# 6.9: Orders of Magnitude

- Page ID
- 13688

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\(\newcommand{\avec}{\mathbf a}\) \(\newcommand{\bvec}{\mathbf b}\) \(\newcommand{\cvec}{\mathbf c}\) \(\newcommand{\dvec}{\mathbf d}\) \(\newcommand{\dtil}{\widetilde{\mathbf d}}\) \(\newcommand{\evec}{\mathbf e}\) \(\newcommand{\fvec}{\mathbf f}\) \(\newcommand{\nvec}{\mathbf n}\) \(\newcommand{\pvec}{\mathbf p}\) \(\newcommand{\qvec}{\mathbf q}\) \(\newcommand{\svec}{\mathbf s}\) \(\newcommand{\tvec}{\mathbf t}\) \(\newcommand{\uvec}{\mathbf u}\) \(\newcommand{\vvec}{\mathbf v}\) \(\newcommand{\wvec}{\mathbf w}\) \(\newcommand{\xvec}{\mathbf x}\) \(\newcommand{\yvec}{\mathbf y}\) \(\newcommand{\zvec}{\mathbf z}\) \(\newcommand{\rvec}{\mathbf r}\) \(\newcommand{\mvec}{\mathbf m}\) \(\newcommand{\zerovec}{\mathbf 0}\) \(\newcommand{\onevec}{\mathbf 1}\) \(\newcommand{\real}{\mathbb R}\) \(\newcommand{\twovec}[2]{\left[\begin{array}{r}#1 \\ #2 \end{array}\right]}\) \(\newcommand{\ctwovec}[2]{\left[\begin{array}{c}#1 \\ #2 \end{array}\right]}\) \(\newcommand{\threevec}[3]{\left[\begin{array}{r}#1 \\ #2 \\ #3 \end{array}\right]}\) \(\newcommand{\cthreevec}[3]{\left[\begin{array}{c}#1 \\ #2 \\ #3 \end{array}\right]}\) \(\newcommand{\fourvec}[4]{\left[\begin{array}{r}#1 \\ #2 \\ #3 \\ #4 \end{array}\right]}\) \(\newcommand{\cfourvec}[4]{\left[\begin{array}{c}#1 \\ #2 \\ #3 \\ #4 \end{array}\right]}\) \(\newcommand{\fivevec}[5]{\left[\begin{array}{r}#1 \\ #2 \\ #3 \\ #4 \\ #5 \\ \end{array}\right]}\) \(\newcommand{\cfivevec}[5]{\left[\begin{array}{c}#1 \\ #2 \\ #3 \\ #4 \\ #5 \\ \end{array}\right]}\) \(\newcommand{\mattwo}[4]{\left[\begin{array}{rr}#1 \amp #2 \\ #3 \amp #4 \\ \end{array}\right]}\) \(\newcommand{\laspan}[1]{\text{Span}\{#1\}}\) \(\newcommand{\bcal}{\cal B}\) \(\newcommand{\ccal}{\cal C}\) \(\newcommand{\scal}{\cal S}\) \(\newcommand{\wcal}{\cal W}\) \(\newcommand{\ecal}{\cal E}\) \(\newcommand{\coords}[2]{\left\{#1\right\}_{#2}}\) \(\newcommand{\gray}[1]{\color{gray}{#1}}\) \(\newcommand{\lgray}[1]{\color{lightgray}{#1}}\) \(\newcommand{\rank}{\operatorname{rank}}\) \(\newcommand{\row}{\text{Row}}\) \(\newcommand{\col}{\text{Col}}\) \(\renewcommand{\row}{\text{Row}}\) \(\newcommand{\nul}{\text{Nul}}\) \(\newcommand{\var}{\text{Var}}\) \(\newcommand{\corr}{\text{corr}}\) \(\newcommand{\len}[1]{\left|#1\right|}\) \(\newcommand{\bbar}{\overline{\bvec}}\) \(\newcommand{\bhat}{\widehat{\bvec}}\) \(\newcommand{\bperp}{\bvec^\perp}\) \(\newcommand{\xhat}{\widehat{\xvec}}\) \(\newcommand{\vhat}{\widehat{\vvec}}\) \(\newcommand{\uhat}{\widehat{\uvec}}\) \(\newcommand{\what}{\widehat{\wvec}}\) \(\newcommand{\Sighat}{\widehat{\Sigma}}\) \(\newcommand{\lt}{<}\) \(\newcommand{\gt}{>}\) \(\newcommand{\amp}{&}\) \(\definecolor{fillinmathshade}{gray}{0.9}\)How old were you when you were one million seconds old? (That’s 1,000,000.)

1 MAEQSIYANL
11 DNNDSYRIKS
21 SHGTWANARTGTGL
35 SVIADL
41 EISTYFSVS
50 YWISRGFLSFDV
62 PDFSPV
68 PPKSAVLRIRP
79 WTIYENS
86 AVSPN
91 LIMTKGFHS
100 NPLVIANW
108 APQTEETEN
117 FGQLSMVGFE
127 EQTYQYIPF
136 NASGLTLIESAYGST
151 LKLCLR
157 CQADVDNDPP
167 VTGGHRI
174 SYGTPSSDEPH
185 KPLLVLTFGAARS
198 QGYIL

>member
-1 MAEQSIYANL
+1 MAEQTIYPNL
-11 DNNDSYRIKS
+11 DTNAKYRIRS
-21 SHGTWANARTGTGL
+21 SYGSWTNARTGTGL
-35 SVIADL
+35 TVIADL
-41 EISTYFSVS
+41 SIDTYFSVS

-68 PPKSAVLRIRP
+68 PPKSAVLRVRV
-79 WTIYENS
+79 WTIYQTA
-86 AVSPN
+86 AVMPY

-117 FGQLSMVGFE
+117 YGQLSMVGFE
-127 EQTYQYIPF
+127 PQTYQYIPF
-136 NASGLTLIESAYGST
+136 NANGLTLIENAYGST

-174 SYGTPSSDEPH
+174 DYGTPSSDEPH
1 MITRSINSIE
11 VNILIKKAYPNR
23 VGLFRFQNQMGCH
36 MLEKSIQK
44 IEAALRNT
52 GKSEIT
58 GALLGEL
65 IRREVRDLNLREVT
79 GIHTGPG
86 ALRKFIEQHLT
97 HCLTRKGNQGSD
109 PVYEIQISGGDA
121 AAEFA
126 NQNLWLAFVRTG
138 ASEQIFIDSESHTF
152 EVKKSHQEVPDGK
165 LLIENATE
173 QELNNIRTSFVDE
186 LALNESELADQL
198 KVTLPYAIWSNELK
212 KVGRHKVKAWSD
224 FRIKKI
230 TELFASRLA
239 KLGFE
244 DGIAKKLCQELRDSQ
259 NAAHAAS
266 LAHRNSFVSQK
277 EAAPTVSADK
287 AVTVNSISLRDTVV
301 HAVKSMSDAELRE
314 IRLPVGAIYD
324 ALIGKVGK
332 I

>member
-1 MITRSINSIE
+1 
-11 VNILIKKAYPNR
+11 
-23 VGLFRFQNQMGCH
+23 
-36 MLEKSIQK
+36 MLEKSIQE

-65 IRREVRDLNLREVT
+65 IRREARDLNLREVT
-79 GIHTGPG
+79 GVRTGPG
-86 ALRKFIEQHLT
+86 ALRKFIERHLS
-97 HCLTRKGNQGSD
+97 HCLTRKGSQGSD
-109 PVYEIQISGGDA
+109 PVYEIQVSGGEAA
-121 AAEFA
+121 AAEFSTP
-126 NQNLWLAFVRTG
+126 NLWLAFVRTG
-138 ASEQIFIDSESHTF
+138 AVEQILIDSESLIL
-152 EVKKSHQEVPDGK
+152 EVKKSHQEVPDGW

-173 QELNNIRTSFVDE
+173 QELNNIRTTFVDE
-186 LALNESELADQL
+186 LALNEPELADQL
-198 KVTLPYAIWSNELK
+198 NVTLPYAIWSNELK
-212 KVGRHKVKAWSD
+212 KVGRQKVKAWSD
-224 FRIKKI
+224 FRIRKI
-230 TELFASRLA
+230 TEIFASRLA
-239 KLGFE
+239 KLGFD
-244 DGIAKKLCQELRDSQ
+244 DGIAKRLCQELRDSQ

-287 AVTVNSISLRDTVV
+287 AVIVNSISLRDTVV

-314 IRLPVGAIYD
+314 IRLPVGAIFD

- Before you figure it out, write down a guess. What’s your gut instinct? About a day? A week? A month? A year? Have you already reached that age? Or maybe you won’t live that long?
- Now figure it out! When was / will be your million-second birthday?

How old were you when you were one *billion* seconds old? (That’s 1,000,000,000.)

- Again, before you figure it out, write down a guess.
- Now figure it out! When was / will be your billion-second birthday?

Were you surprised by the answers? People (most people, anyway) tend to have a very good sense for small, everyday numbers, but have very bad instincts about big numbers. One problem is that we tend to think *additively*, as if one billion is about a million plus a million more (give or take). But we need to think *mulitplicatively* in situations like this. One billion is 1,000 × a million.

So you could have just taken your answer to Problem 17 and multiplied it by 1,000 to get your answer to Problem 18. Of course, you would probably still need to do some calculations to make sense of the answer.

When is your one trillion second birthday? What will you do to celebrate?

The US debt is total amount the government has borrowed. (This borrowing covers the *deficit* — the difference between what the government spends and what it collects in taxes.) In summer of 2013, the US debt was *on the order of* 10 trillion dollars. (That means more than 10 trillion but less than 100 trillion. If you were to write out the dots-and-boxes picture, the dots would be as far left as the 10,000,000,000,000 place.)

- If the US pays back one penny every second, will the national debt be paid off in your lifetime? Explain your answer.
- A headline from April 2013 said, “US to Pay Down $35 billion in Quarter 2.” Suppose the US pays down $35 billion dollars
*every*quarter (so four times per year). About how many years would it take to pay of the total national debt?

Here are some big-number problems to think about. Can you solve them?

- Suppose you have a million jelly beans, and you tile the floor with them. How big of an area will they cover? The classroom? A football field? Something bigger? What if it was a billion jelly beans?